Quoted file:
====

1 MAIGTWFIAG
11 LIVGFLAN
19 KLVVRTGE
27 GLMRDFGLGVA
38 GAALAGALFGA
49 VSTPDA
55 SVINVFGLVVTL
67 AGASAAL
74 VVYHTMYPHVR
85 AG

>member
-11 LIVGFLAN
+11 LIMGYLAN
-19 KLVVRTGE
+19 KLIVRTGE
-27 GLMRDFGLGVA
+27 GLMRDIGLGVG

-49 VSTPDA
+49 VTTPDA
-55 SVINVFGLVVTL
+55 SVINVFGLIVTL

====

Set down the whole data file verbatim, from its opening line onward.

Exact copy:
1 MAIGTWFIAG
11 LIVGFLAN
19 KLVVRTGE
27 GLMRDFGLGVA
38 GAALAGALFGA
49 VSTPDA
55 SVINVFGLVVTL
67 AGASAAL
74 VVYHTMYPHVR
85 AG

>member
-11 LIVGFLAN
+11 LIMGYLAN
-19 KLVVRTGE
+19 KLIVRTGE
-27 GLMRDFGLGVA
+27 GLMRDIGLGVG

-49 VSTPDA
+49 VTTPDA
-55 SVINVFGLVVTL
+55 SVINVFGLIVTL